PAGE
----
- It doesn’t work in theory alone: allyship requires tangible action and sincere practice. Would-be allies are often comically lionised for doing the least, from wearing safety pins to soapboxing during acceptance speeches. Unaccompanied by concrete action, these words and gestures can ring extremely hollow to the communities they are intended to support. Whilst audiences are quick to applaud, they’re even better at quietly and politely upholding oppressive structures at the same time.
How can we be effective allies?
Through our power and privilege, we have special access (and a corresponding immunity) that others don’t. We need allyship because studies have shown that when the marginalised self-advocate to disrupt the harm coming their way, they are often penalised.
The uncomfortable fact is that some truths are far more palatable to oppressors when they come from lips that look like theirs.
But as daunting as this all sounds, allyship can be remarkably simple and effective in practice. What it can look like is:
- Using your speech strategically: inform and educate the circles of power in which you operate so this burdensome task doesn’t fall to those who are already marginalised.
- Sharing growth opportunities: proactively share resources to which you have access by virtue of your privilege in order to broaden access and increase the chances of equitable inclusion.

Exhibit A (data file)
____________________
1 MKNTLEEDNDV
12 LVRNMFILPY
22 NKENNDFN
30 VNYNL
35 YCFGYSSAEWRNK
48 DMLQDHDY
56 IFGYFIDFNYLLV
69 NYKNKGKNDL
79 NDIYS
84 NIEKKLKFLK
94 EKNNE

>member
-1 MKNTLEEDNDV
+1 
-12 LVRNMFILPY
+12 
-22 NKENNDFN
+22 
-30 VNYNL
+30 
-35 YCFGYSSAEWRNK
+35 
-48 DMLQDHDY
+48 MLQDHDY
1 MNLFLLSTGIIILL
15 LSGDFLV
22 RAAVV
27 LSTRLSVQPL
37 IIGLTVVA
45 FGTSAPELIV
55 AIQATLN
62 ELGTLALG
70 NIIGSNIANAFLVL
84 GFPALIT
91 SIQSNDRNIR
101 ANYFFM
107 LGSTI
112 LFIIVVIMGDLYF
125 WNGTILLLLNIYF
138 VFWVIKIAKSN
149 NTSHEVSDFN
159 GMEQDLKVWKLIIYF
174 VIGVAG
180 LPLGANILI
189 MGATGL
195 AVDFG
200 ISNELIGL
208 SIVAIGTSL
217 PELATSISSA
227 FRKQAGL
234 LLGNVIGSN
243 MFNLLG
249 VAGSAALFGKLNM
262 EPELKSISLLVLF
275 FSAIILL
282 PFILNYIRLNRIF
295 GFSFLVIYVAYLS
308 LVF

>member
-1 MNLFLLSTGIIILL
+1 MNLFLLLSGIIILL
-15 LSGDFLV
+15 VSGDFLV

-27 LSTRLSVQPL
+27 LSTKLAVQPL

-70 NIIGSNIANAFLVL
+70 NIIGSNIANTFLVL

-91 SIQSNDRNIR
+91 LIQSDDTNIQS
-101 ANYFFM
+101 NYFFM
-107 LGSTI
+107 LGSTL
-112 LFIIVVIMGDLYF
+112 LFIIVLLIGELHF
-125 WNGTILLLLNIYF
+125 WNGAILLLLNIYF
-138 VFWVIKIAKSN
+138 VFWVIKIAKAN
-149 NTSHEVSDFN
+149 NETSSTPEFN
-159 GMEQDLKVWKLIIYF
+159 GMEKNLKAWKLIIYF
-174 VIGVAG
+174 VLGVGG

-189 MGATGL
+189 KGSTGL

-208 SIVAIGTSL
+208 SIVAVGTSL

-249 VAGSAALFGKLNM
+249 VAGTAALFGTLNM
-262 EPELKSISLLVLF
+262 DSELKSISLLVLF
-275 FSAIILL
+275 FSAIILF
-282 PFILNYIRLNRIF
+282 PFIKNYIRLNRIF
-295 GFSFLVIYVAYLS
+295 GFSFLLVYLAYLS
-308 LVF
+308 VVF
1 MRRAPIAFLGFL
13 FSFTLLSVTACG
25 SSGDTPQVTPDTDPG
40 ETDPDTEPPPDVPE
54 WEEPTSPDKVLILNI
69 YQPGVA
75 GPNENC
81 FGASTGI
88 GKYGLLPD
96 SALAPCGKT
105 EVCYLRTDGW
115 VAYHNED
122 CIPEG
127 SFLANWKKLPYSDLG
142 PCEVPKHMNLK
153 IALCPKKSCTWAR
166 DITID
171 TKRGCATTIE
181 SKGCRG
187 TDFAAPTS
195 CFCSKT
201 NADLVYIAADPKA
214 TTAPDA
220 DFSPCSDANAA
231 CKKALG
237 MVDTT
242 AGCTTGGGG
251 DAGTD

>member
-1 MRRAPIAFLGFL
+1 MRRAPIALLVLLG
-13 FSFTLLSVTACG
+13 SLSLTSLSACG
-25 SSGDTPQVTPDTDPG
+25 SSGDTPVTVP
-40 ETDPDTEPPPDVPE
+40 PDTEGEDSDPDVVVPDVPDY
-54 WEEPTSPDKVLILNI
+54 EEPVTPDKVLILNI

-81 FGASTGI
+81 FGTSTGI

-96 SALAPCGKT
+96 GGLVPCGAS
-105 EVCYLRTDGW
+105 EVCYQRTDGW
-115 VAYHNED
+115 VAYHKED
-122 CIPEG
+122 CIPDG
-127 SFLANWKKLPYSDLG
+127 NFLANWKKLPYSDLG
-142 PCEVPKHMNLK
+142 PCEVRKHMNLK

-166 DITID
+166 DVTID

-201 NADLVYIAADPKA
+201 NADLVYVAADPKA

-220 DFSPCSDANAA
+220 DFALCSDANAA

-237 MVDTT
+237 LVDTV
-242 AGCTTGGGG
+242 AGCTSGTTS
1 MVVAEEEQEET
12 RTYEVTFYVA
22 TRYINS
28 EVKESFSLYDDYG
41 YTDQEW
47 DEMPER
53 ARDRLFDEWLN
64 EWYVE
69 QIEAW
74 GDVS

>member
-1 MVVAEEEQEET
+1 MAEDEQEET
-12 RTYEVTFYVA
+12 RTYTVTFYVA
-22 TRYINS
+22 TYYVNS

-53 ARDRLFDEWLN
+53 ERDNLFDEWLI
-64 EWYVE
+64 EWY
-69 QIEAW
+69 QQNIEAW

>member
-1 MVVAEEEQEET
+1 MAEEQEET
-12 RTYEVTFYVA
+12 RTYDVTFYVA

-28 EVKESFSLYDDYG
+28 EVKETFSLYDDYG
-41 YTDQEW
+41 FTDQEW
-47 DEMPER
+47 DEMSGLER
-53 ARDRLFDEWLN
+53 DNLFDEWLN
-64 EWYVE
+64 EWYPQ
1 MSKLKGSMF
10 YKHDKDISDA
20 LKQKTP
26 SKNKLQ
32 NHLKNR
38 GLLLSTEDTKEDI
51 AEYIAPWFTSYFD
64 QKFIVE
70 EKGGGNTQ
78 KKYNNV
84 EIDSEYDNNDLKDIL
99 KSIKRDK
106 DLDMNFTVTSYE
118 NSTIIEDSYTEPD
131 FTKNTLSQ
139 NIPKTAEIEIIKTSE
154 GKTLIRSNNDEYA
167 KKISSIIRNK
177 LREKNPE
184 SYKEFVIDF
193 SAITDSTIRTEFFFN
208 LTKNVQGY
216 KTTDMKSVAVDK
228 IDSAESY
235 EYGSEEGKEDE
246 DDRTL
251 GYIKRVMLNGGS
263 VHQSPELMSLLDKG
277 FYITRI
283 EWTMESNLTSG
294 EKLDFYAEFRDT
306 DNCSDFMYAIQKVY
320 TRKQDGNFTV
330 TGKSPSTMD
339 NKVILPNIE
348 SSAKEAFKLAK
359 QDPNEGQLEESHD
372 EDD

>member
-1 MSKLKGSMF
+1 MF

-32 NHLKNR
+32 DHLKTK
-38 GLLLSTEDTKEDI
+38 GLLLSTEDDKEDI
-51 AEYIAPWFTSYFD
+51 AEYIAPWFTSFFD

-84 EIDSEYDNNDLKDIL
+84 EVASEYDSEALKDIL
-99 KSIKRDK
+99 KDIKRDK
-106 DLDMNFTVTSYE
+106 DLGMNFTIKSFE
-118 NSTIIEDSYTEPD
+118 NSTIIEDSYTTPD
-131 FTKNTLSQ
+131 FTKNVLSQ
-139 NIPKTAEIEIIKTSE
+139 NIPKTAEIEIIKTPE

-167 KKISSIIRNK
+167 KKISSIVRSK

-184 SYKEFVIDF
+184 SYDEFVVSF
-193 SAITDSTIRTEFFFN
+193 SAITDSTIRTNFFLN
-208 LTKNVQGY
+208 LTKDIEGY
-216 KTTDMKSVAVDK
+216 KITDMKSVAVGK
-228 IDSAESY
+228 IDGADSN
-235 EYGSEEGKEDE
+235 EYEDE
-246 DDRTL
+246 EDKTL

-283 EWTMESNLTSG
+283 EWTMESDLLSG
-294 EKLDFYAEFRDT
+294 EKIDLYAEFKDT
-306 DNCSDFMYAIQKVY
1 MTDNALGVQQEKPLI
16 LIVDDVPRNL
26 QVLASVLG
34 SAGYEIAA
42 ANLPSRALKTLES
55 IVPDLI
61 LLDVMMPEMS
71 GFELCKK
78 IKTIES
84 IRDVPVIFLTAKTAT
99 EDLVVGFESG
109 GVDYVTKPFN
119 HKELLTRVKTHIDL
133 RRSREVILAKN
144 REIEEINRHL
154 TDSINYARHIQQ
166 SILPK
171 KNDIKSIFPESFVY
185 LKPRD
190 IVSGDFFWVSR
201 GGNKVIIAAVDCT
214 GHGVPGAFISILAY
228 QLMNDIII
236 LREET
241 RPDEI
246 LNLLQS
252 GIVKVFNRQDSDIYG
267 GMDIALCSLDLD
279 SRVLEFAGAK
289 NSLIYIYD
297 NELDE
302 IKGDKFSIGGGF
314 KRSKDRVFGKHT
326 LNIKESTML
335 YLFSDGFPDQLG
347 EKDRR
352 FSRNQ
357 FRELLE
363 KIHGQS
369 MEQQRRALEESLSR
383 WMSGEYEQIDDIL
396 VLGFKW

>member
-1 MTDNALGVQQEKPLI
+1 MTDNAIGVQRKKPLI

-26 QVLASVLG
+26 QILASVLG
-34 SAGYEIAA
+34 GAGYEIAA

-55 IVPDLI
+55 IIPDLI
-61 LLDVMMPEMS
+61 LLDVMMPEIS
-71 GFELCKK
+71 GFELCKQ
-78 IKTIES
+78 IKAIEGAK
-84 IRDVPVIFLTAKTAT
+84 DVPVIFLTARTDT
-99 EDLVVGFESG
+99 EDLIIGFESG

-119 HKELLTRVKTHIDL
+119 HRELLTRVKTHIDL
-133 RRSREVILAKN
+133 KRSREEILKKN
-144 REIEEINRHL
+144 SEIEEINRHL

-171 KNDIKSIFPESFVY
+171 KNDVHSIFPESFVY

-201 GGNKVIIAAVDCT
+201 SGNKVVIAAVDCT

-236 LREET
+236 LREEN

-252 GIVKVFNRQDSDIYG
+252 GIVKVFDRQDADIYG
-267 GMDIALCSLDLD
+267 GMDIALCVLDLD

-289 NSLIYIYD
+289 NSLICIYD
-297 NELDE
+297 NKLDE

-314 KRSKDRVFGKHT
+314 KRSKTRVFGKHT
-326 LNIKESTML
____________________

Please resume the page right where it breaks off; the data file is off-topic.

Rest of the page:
- Getting comfortable with discomfort: believe underrepresented people’s experience and don’t view venting as a personal attack; consider it an opportunity to gain insight and identify what you could do to help.
- Reporting discrimination: document, call out, and report prejudicial and discriminatory behaviour through the appropriate channels; whatever discomfort you face in doing so pales in comparison to that of the person targeted.
- Using inclusive language: learning new terms and adapting your language isn’t difficult; educate yourself on why you should be avoiding certain words and phrases, and encourage those around you to follow suit.
- Becoming a sponsor or mentor: champion someone from an underrepresented community to capitalise on opportunities to which they may otherwise lack access; this can be within the work environment and outside of it.
- Breaking out of your echo chamber: follow voices different to your own, you will learn more about the experiences of the underrepresented and see why this work truly matters.
None of us want to think that we’re discriminating against those around us. But the truth is, to varying degrees, we all undeservedly profit from the very structures that oppress others. Even if we acknowledge this injustice, remaining silent is as good as perpetuating it. The only way we stand a chance of dismantling inequality is by proactively uplifting one another. None of us are free until all of us are. Because ultimately, in the face of injustice, silence is violence; silence is complicity.
This months guest blogger is Rini Jones. Rini is a London-based policy and advocacy adviser in the nonprofit sector, she is passionate about equality at all intersections, learning languages, and running marathons! Twitter: @_RiniJones_